Alan Turing reported to his mother on 29 May:

Turing eventually studied the work of Church and Kleene:

Turing arrived in New York on Tuesday 29 September 1936 and reached Princeton late that night [cf. p.116]. Soon after arriving in Princeton:

During the first months of 1937:

Preparations for conducting PhD research under the supervision of Church:

Back to Cambridge, England for part of the summer of 1937:

## Comments on Church

Submitted by egdaylight on

Private correspondence with a computer scientist has led me to write the following in defense of Alonzo Church:

## Alan Turing's machine is not a modern Turing Machine

Submitted by Rainer Glaschick (not verified) on

Just to support your observation, I would like to cite two phrases from page 233 of On Computable Numbers..., where Alan Turing wrote:

A sequence is said computable, if it differs by an integer from the number computed by a circle-free machine. A circle-free machine is a machine that prints an endless number of symbols (of the first kind), because otherwise, if it never writes down more than a finite number of symbols of the first kind, it will be called circular.

It was necessary to allow the machine not to stop, as only rational numbers can be expressed as a finite sequence of digit symbols, and Turing's concept of computability was a machine that could create a sequence of digits representing the number.I must admit that I do not yet know how a Turing Machine of its contemporary definition delivers π after a stop...

But I would say that Alan Turing's article is not really difficult to read, unless you want to follow each detail. Recently I read it before citing from it, and was very astonished to find that the machine he described is not the same as what I learned from all books on logic and computability known to me. There are more details (Turing does not erase input symbols), which are also never mentioned later; at least a footnote would have been justified. Looks like that a historically correct evaluation is still missing, and as far as I know, there is none on the way.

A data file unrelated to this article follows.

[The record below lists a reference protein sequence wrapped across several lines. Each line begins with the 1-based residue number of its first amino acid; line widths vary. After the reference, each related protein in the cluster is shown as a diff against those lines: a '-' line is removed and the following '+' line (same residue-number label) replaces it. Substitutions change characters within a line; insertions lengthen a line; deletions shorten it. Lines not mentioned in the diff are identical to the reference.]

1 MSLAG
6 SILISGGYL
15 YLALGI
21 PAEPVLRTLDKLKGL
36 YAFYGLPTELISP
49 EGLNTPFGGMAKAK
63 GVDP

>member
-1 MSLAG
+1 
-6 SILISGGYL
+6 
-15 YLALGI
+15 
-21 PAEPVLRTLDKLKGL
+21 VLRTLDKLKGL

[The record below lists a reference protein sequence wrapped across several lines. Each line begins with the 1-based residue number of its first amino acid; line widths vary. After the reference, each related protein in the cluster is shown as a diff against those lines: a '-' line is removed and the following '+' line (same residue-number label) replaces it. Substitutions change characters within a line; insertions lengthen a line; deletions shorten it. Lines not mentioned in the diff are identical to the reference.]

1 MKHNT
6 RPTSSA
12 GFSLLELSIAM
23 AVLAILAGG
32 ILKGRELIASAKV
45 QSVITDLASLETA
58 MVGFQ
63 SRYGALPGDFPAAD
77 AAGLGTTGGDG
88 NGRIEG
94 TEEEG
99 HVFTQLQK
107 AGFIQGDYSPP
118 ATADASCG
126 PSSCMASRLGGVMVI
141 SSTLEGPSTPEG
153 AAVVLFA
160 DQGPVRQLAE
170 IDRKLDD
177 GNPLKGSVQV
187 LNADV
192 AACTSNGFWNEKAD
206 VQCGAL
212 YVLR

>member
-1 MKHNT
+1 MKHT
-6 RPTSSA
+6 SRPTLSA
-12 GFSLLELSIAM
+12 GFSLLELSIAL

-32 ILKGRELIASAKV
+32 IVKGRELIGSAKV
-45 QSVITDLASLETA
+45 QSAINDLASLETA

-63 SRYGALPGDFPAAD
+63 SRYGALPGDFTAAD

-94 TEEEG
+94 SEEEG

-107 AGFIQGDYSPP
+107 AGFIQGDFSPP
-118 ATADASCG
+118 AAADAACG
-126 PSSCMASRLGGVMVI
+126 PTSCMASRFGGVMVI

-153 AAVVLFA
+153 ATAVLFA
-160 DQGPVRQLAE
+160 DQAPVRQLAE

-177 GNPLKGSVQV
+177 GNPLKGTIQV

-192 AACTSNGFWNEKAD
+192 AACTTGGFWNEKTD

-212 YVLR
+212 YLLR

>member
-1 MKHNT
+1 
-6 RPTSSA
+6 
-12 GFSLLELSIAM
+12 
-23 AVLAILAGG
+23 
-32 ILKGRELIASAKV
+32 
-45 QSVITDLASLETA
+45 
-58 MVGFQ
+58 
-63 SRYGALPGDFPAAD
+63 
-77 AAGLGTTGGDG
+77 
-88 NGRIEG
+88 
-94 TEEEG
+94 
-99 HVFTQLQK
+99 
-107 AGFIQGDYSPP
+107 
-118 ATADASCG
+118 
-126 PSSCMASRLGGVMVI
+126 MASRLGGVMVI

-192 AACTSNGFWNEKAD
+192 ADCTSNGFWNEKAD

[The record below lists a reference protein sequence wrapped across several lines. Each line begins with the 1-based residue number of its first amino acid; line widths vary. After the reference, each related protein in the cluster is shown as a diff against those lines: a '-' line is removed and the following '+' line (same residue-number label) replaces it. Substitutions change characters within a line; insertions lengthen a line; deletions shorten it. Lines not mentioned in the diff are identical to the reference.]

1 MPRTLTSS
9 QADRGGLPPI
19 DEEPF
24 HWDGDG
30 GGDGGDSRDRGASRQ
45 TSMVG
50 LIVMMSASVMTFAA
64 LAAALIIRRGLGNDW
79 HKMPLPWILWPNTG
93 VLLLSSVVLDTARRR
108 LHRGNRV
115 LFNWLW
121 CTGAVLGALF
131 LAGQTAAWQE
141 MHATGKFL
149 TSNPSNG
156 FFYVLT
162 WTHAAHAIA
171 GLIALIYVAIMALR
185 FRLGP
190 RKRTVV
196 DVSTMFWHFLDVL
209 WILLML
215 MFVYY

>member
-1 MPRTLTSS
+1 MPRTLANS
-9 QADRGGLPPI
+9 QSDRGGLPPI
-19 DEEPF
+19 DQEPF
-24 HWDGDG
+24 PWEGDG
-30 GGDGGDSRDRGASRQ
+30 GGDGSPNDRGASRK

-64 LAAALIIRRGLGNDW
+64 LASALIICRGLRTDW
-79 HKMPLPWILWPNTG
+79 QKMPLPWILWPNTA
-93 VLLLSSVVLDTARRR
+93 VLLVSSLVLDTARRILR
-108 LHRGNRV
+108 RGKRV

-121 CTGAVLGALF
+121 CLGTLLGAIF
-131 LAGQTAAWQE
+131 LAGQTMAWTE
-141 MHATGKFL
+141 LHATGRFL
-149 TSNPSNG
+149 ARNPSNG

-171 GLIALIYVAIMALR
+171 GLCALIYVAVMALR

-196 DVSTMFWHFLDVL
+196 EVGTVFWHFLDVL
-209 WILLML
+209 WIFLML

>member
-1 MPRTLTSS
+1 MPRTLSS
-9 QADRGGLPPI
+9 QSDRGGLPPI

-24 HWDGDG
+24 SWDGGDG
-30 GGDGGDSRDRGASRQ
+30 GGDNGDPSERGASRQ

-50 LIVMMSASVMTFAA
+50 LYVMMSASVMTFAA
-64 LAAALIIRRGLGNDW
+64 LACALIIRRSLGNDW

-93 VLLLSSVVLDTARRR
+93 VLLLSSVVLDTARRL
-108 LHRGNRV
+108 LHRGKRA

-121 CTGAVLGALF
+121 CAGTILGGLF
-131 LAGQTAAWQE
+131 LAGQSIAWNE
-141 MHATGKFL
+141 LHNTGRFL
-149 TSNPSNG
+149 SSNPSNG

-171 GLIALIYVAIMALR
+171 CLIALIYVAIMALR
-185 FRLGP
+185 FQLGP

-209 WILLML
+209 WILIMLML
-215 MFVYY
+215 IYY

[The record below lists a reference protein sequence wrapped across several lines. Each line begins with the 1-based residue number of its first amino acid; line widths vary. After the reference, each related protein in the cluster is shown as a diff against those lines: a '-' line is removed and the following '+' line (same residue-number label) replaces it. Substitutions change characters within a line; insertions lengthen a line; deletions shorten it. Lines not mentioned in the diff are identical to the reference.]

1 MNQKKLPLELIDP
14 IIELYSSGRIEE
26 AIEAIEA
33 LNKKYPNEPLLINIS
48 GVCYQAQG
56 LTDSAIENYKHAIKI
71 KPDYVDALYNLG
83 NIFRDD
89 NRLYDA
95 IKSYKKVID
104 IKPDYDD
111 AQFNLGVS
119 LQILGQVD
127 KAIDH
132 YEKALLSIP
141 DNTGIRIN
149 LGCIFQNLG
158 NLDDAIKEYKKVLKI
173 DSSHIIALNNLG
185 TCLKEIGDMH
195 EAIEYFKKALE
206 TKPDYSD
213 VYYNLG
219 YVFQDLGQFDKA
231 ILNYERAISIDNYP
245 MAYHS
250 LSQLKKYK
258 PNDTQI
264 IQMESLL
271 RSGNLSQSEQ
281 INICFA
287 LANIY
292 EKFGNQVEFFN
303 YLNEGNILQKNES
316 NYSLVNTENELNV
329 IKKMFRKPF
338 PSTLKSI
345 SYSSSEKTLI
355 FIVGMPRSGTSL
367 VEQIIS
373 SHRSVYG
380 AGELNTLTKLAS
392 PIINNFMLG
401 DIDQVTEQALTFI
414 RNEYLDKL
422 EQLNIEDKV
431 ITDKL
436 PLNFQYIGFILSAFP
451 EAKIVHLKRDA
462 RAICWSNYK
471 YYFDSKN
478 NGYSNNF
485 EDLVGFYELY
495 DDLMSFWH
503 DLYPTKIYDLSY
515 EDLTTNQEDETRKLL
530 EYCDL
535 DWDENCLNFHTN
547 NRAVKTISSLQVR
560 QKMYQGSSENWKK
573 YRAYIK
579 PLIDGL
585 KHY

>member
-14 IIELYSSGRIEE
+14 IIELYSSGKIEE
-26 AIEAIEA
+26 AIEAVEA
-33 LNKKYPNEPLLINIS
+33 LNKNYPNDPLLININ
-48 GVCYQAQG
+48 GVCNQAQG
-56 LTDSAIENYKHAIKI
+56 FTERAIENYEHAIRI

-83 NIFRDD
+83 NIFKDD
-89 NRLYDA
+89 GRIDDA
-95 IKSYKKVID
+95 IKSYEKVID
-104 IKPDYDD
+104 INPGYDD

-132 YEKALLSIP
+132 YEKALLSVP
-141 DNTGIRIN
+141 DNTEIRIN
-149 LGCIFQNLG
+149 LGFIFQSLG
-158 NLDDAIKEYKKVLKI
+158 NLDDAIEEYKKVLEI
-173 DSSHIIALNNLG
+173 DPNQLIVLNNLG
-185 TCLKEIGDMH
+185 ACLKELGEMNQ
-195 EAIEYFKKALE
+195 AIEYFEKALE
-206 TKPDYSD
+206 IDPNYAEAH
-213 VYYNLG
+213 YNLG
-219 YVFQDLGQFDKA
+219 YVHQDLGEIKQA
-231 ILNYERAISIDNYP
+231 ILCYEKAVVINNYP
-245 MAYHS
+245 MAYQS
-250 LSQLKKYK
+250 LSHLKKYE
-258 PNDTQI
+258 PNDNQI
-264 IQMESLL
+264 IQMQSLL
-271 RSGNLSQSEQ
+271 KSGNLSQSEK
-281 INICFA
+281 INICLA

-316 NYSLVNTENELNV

More important for me is that Turing's universal machine was the first concept for a computer with a program using the same device for the program, input, working area, and output. It was, just in the spirit of EWD, a design with a small number of powerful operations.

## Forthcoming book on Turing and Dijkstra

Submitted by egdaylight on

Rainer, thanks for your comments. I would like to mention my forthcoming book:

The Dawn of Software Engineering: from Turing to Dijkstra. It will appear in early 2012 and will be published by Lonely Scholar. In that book, both Hoare and Naur recollect how difficult it was for them to grasp Turing's 1936 paper. The first part of the book will contain my historical synthesis of Turing's influence on programming and his influence on Dijkstra's thinking in particular. Best wishes, Edgar.## Dijkstra seemed hostile toward Artificial Intelligence

Submitted by PracticalD (not verified) on

In his EWD articles, Dijkstra seemed hostile toward AI (artificial intelligence). Turing on the other hand seemed to be in favor of it. I think Dijkstra's view was that if the machine became too smart, it would want to escape/kill itself and/or kill humans. We use machines as our slaves and they are good work horses. If the workhorse found out we were really just using it as a slave, it would want to kill its owner. I'm not sure if this is what Dijkstra felt but something similar is expressed in one or more of his EWD articles. Please post the EWD article if you know which one it is.

Dijkstra was also hostile toward LISP in addition (and lisp has ties to AI research). Dijkstra does seem to contradict himself sometimes.. he respects Alan Turing, but is against AI? He is hostile toward LISP but then calls it "intelligent way to misuse a computer". So Lisp is good, but also bad.. a contradiction.

## We use machines as our slaves

Submitted by Anonymous (not verified) on

We use machines as our slaves and they are good work horses. If the workhorse found out we were really just using it as a slave, it would want to kill its owner. I'm not sure if this is what Dijkstra felt but something similar is expressed in one or more of his EWD articles.

My thought exactly. Enough said.